The post mortem Report of the deceased reveals that the cause of death was electric shock, suffered by the deceased within 24 hours from the time of examination. On post mortem examination, the Doctor found food particles including meat in the stomach of the deceased,and also detected smell of alcohol. The post mortem doctor opined thatthe deceased was intoxicated with alcohol and the death was either accidental, or homicidal, but not suicidal. There is no conclusive evidence that the death was homicidal.
The mere fact that the deceased was lying dead at a room held by the the Accused Respondent No.1 and that the Accused Respondents had informed the complainant that the deceased had been lying motionless and still and not responding to shouts and calls, does not establish that the Accused Respondents murdered the deceased.
The Prosecution miserably failed to establish the guilt of the Accused Respondents. The Trial Court rightly acquitted the Accused Respondents. There is no infirmity in the judgment of the Trial Court,that calls for interference.
Before a case against an accused can be said to be fully established on circumstantial evidence, the circumstances from which the conclusion of guilt is to be drawn must fully be established and the facts so established should be consistent only with the hypothesis of guilt of the accused. There has to be a chain of evidence so complete,as not to leave any reasonable doubt for any conclusion consistent withthe innocence of the accused and must show that in all human probability, the act must have been done by the Accused.
In Shanti Devi v. State of Rajasthan reported in (2012) 12 SCC 158, this Court held that the principles for conviction of the accused based on circumstantial evidence are:
•The circumstances from which an inference of guilt is sought to be proved must be cogently or firmly established.
•The circumstances should be of a definite tendency unerringly pointing towards the guilt of the accused.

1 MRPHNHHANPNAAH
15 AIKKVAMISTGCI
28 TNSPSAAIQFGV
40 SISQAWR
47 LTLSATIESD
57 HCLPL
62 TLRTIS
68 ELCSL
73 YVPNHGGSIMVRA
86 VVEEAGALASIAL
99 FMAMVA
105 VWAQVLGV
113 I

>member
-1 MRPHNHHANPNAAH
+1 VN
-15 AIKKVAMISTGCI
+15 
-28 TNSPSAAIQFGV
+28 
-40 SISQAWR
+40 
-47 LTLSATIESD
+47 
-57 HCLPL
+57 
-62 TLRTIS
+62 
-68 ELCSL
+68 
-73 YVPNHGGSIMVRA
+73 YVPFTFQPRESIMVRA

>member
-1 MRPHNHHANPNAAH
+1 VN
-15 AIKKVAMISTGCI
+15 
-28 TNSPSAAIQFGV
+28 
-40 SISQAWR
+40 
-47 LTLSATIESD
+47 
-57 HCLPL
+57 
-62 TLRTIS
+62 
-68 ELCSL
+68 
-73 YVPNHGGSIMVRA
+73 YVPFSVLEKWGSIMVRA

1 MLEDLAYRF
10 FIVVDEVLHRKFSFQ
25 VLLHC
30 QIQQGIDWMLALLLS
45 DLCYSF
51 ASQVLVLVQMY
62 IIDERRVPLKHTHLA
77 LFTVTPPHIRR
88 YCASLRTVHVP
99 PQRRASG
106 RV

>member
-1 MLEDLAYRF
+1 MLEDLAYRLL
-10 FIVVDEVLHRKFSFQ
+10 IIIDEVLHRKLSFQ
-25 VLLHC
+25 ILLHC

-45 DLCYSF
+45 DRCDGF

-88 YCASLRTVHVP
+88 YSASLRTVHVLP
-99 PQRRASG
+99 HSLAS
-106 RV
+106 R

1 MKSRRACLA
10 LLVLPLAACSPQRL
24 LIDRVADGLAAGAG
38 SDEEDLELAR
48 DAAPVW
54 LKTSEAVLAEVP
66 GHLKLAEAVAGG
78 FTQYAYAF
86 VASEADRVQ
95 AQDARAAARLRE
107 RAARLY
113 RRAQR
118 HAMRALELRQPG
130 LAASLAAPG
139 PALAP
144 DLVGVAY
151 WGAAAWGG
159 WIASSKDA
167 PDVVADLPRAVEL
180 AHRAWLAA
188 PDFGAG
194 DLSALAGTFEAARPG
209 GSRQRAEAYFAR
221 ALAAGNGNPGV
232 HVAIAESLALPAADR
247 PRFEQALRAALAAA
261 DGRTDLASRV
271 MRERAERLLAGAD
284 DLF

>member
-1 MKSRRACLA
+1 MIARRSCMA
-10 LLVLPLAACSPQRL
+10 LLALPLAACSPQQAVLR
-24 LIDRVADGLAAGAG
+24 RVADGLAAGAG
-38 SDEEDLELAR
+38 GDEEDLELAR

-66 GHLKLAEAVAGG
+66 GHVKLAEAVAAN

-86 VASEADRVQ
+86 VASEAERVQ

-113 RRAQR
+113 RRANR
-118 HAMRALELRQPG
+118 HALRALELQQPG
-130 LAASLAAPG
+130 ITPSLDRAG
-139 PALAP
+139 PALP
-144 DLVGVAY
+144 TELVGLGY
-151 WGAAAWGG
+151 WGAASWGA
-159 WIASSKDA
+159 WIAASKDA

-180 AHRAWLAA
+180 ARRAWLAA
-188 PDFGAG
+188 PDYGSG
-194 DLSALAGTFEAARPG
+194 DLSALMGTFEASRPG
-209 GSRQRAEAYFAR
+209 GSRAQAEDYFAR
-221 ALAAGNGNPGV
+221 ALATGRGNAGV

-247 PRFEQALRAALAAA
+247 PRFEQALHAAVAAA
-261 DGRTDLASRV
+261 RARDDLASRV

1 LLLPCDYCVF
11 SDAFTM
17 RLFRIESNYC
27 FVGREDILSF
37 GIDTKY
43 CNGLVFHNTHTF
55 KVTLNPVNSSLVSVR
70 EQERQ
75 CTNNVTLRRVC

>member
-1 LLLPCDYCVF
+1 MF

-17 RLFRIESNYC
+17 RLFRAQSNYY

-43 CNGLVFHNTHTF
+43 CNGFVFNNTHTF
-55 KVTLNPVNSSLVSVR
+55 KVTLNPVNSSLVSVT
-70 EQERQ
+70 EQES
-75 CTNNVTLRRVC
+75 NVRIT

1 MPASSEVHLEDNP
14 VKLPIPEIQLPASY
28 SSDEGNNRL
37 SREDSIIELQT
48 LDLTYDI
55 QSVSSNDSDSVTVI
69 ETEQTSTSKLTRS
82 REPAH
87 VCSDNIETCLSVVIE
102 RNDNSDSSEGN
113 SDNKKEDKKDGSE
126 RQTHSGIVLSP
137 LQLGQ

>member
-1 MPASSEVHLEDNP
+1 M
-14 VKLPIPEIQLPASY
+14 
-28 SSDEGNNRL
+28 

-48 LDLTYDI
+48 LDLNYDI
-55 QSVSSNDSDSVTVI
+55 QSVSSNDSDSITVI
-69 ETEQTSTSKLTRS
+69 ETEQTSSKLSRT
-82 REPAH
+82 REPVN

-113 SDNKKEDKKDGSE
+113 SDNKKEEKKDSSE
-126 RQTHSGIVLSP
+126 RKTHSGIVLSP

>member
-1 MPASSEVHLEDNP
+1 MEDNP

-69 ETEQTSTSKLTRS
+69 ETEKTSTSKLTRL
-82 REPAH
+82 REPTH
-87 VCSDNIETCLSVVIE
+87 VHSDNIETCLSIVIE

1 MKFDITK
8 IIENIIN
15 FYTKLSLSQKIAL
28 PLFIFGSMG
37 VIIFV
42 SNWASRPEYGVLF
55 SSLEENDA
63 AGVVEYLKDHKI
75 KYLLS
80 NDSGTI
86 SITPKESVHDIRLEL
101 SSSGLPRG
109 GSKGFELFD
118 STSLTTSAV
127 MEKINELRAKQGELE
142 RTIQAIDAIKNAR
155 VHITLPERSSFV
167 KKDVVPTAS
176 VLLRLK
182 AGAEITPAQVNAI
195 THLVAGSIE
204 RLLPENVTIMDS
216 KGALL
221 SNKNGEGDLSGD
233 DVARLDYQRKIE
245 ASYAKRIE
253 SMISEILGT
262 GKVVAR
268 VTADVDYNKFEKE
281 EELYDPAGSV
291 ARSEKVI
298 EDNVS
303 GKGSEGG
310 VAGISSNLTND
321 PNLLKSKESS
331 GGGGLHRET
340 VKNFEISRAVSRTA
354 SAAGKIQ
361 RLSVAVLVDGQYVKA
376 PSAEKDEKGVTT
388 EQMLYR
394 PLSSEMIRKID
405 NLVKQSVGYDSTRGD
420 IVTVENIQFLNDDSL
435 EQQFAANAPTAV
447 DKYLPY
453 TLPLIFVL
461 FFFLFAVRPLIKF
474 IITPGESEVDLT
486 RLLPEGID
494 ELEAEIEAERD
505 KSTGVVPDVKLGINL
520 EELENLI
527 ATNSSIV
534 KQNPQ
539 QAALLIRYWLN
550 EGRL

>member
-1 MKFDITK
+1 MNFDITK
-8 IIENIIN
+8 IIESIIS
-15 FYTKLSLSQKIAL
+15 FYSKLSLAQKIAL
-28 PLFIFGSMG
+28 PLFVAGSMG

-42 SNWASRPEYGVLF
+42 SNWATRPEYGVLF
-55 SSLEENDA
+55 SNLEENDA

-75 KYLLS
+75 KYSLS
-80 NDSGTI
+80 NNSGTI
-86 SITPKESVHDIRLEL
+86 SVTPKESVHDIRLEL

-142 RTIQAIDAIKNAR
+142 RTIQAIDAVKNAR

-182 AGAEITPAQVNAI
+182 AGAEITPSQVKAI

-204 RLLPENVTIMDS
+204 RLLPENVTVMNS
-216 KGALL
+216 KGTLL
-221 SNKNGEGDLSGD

•The circumstances taken cumulatively must form a chain so complete that there is no escape from the conclusion that within all human probability, the crime was committed by the accused and none else.
•The circumstantial evidence in order to sustain conviction must be complete and incapable of explanation of any other hypothesis than that of the guilt of the accused and such evidence should not only be consistent with the guilt of the accused but should be inconsistent with his innocence.”
It is well settled by a plethora of judicial pronouncement of this Court that suspicion, however strong cannot take the place of proof. An accused is presumed to be innocent unless proved guilty beyond reasonable doubt.
In Kali Ram v. State of Himachal Pradesh reported in AIR1973 SC 2773, this Court observed:-“Another golden thread which runs through the web of the administration of justice in criminal cases is that if two views are possible on the evidence adduced in the case one pointing to the guilt of the accused and the other to his innocence, the view which is favourable to the accused should be adopted.This principle has a special relevance in cases where in the guilt of the accused is sought is to be established by circumstantial evidence.”
Thus, the SC held that there was no ground to interfere with the impugned judgment and order of the High Court under Article 136 of the Constitution of India.